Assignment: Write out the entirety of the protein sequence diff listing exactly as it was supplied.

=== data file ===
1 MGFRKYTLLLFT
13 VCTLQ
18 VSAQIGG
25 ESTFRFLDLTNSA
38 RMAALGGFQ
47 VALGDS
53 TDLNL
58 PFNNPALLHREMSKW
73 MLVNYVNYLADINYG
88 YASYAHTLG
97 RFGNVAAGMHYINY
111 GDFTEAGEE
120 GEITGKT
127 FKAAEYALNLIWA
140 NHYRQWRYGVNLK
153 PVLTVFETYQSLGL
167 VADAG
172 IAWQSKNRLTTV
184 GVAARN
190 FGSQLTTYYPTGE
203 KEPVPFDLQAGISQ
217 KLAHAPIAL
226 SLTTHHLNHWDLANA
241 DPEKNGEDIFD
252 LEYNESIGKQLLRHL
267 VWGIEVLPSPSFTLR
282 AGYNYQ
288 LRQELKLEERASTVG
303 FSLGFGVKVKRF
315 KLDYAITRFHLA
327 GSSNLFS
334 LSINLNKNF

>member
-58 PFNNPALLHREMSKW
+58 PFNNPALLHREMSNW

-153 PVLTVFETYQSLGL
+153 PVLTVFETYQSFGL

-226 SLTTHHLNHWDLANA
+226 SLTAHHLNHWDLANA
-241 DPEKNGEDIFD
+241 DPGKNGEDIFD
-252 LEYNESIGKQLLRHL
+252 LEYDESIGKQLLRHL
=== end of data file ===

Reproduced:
1 MGFRKYTLLLFT
13 VCTLQ
18 VSAQIGG
25 ESTFRFLDLTNSA
38 RMAALGGFQ
47 VALGDS
53 TDLNL
58 PFNNPALLHREMSKW
73 MLVNYVNYLADINYG
88 YASYAHTLG
97 RFGNVAAGMHYINY
111 GDFTEAGEE
120 GEITGKT
127 FKAAEYALNLIWA
140 NHYRQWRYGVNLK
153 PVLTVFETYQSLGL
167 VADAG
172 IAWQSKNRLTTV
184 GVAARN
190 FGSQLTTYYPTGE
203 KEPVPFDLQAGISQ
217 KLAHAPIAL
226 SLTTHHLNHWDLANA
241 DPEKNGEDIFD
252 LEYNESIGKQLLRHL
267 VWGIEVLPSPSFTLR
282 AGYNYQ
288 LRQELKLEERASTVG
303 FSLGFGVKVKRF
315 KLDYAITRFHLA
327 GSSNLFS
334 LSINLNKNF

>member
-58 PFNNPALLHREMSKW
+58 PFNNPALLHREMSNW

-153 PVLTVFETYQSLGL
+153 PVLTVFETYQSFGL

-226 SLTTHHLNHWDLANA
+226 SLTAHHLNHWDLANA
-241 DPEKNGEDIFD
+241 DPGKNGEDIFD
-252 LEYNESIGKQLLRHL
+252 LEYDESIGKQLLRHL